US Men’s National Team Coach Gregg Berhalter Feels Heat Ahead Of World Cup, And Not Just Because Soccer Tourney Is In Qatar

The 2022 World Cup in Qatar is rapidly approaching. The opening match on Nov. 20 is just over a month away.

The tournament favorites, according to Draft Kings, are Brazil, France, Argentina and England. But with a young roster and a deep lineup of players competing in European leagues, the United States Men’s National Team have had expectations to make a deep run in the tournament.

Those expectations took a hit in recent weeks as the team had a dreadful run of performances in tune-up friendlies.

Head coach Gregg Berhalter has received some criticism in the wake of those performances. In a lengthy interview at The Ringer, he explained in further detail the planning process that’s gone into their preparations for the World Cup.

While acknowledging that there have been a significant number of challenges with regards to player injuries and availability, Berhalter thinks there’s been positive steps and “clarity” on roster decisions and where the group is heading into the tournament.

Even though the team has struggled, he’s confident about the staff’s efforts and where they are on the preparation schedule.

“The only way to get through this is being prepared,” he says. “I feel like we’re in a good spot. We’re not all the way there yet because of logistics. But in terms of our planning and timelines we’re ahead of schedule. It’s going really well. What we try to do is stay in the present and not worry about things we can’t control and put all the effort in things we can control and we go from there.”

USA head coach Gregg Berhalter. (Getty Images)

While Berhalter is known for being methodical in how he approaches coaching, one example of how dedicated he and his staff have been to getting things right is the team hotel in Qatar.

Officials with the Men’s National Team briefed him in 2019 about possible options for training grounds and hotels, so when the FIFA bidding process opened in October, the US was ready and got their first choice.

For this year’s tournament, FIFA has increased the substitutions per game from three to five, which introduces a new wrinkle into how to approach roster management and who makes the final cut:

“That will impact squad selection,” Berhalter says. “That will impact how we manage the games. That will impact how we feel about guys who haven’t been playing 90 minutes every game [for their clubs], because you can get them off and make subs. All of that is going to come into play.”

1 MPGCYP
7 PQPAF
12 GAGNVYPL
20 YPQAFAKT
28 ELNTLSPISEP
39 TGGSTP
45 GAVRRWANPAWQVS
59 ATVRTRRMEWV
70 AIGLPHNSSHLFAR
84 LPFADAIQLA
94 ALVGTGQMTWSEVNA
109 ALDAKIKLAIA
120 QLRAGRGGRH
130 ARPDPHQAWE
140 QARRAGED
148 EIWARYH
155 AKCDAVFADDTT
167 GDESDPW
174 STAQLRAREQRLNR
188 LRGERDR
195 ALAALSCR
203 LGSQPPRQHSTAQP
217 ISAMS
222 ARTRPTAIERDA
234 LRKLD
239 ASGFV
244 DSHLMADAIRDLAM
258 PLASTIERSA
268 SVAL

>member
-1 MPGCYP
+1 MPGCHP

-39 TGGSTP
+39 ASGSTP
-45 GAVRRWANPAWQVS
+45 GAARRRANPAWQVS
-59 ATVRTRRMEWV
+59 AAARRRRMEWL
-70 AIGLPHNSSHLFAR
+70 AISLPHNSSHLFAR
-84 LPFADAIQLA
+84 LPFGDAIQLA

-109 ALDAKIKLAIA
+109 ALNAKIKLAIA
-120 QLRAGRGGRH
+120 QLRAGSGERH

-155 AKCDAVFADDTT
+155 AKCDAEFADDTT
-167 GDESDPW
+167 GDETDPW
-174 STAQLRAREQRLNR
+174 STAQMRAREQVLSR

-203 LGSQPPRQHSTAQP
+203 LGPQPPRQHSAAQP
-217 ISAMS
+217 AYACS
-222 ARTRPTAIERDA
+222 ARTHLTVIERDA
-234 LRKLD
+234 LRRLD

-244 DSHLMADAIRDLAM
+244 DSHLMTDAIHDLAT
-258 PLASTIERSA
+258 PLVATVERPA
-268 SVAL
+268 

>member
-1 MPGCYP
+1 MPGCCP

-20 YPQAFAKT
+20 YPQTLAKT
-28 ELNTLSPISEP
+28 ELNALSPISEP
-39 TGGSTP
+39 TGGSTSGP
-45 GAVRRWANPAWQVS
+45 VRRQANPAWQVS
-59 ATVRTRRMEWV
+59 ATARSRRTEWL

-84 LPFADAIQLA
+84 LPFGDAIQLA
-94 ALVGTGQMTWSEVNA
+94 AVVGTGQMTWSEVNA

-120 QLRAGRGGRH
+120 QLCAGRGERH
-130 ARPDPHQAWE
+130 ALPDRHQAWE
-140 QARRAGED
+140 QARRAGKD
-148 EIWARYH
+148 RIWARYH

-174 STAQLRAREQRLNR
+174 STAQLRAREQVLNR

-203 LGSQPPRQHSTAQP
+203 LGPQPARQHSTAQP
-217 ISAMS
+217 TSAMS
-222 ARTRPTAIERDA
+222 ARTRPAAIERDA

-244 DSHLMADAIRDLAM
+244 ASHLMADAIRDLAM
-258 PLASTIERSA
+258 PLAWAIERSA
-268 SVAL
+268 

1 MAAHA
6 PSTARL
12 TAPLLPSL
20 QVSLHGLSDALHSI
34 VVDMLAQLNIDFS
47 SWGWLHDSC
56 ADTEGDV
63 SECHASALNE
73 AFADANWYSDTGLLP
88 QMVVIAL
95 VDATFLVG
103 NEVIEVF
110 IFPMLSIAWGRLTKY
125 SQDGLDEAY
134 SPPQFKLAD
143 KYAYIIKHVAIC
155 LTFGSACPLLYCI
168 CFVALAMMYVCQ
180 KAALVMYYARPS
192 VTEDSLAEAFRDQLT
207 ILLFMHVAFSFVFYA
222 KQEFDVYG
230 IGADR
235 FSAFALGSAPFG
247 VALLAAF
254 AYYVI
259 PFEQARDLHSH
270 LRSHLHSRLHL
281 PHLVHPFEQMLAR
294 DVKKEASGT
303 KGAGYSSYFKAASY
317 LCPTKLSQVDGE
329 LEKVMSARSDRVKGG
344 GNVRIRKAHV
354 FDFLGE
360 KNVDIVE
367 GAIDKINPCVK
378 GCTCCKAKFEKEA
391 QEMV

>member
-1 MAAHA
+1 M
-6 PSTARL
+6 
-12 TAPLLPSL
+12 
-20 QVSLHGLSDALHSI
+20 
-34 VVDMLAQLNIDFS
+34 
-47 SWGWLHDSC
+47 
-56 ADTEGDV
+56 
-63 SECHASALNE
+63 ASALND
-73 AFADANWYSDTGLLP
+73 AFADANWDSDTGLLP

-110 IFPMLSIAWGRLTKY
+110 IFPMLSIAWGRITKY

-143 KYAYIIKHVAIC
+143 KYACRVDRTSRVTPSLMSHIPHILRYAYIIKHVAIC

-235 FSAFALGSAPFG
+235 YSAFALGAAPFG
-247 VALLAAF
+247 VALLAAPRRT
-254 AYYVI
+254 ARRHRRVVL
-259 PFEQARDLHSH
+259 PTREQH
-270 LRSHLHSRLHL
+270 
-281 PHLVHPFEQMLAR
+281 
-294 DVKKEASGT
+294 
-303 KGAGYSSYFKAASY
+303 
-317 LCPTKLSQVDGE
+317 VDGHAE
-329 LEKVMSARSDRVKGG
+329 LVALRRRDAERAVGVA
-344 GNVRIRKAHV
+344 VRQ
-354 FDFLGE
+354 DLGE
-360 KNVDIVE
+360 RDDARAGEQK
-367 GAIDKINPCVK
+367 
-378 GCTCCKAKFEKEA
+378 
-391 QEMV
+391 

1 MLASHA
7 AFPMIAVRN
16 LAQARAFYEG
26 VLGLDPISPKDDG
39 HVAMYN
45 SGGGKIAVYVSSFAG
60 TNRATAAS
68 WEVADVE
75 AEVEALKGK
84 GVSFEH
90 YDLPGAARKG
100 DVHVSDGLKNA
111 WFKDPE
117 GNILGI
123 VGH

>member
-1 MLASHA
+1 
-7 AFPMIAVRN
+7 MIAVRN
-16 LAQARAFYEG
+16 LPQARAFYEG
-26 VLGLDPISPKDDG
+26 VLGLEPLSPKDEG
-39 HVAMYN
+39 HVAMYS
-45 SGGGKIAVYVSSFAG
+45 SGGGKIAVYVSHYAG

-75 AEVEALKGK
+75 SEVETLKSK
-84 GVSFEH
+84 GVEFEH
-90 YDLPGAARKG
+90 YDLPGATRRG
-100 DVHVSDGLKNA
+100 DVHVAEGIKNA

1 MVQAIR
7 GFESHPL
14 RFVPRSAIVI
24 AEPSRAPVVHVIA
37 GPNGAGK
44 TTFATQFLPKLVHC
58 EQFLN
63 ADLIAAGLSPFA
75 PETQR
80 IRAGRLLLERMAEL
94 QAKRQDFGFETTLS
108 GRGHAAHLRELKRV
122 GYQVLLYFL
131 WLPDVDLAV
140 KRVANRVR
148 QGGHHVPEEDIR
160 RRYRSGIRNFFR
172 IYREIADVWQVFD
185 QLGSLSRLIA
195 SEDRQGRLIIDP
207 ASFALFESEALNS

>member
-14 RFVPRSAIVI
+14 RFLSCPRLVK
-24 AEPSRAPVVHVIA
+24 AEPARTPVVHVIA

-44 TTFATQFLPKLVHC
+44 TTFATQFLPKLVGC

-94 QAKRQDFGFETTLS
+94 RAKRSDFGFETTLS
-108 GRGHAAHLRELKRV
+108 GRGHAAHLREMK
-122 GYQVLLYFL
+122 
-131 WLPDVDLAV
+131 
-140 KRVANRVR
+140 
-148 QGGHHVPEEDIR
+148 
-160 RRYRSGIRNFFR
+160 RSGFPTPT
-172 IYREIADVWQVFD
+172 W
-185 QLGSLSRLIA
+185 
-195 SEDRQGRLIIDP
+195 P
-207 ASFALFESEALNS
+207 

November Providing an Advantage?

The tournament is usually played during the summer months, meaning that most clubs have completed their season schedule.

This year though, to avoid the worst of the heat in Qatar, it’ll be in November.

Berhalter thinks that provides an advantage for the USMNT, because they haven’t had lengthy prep times in the past, instead having to work with quick training sessions.

“The way we’ve been working with the team is right in line with what’s going to happen here at the World Cup,” says Berhalter. “We haven’t had huge preparation periods to do things. We’ve had to be adaptable. We’ve had to work in a short period of time with training sessions and multiple games. But for us, it’s business as usual. We’ve been doing this all in qualifying, we’ve been doing it every time we get together.”

Other international teams are used to having more time to work together before heading to the tournament, but that won’t be an option this time around.

Realistic Expectations

While the planning details, intense preparation and detailed thinking sounds encouraging, the results on the field haven’t been there of late for the USMNT.

Small advantages obviously help, but as always, how far the team advances will be determined by how they perform when it matters.

With England, a decent Wales team and Iran in their group, advancing to the knockout stage certainly seems possible, but no guarantee given how they’ve looked of late.

Berhalter’s methodical style and tactical preferences have helped steady the ship after the disastrous 2018 World Cup miss.

But that won’t mean much if the US can’t at least get past the group stage in Qatar.

The USMNT kicks off against Wales on Nov. 21 before taking on England on the 25th. Berhalter’s preparation will be put to the test immediately.

Written by Ian Miller

Ian Miller is a former award watching high school actor, ice cream expert and long suffering Dodgers fan. He spends most of his time golfing, eating as much pizza as humanly possible, reading about World War I history, and trying to get the remote back from his dog. Follow him on Twitter.

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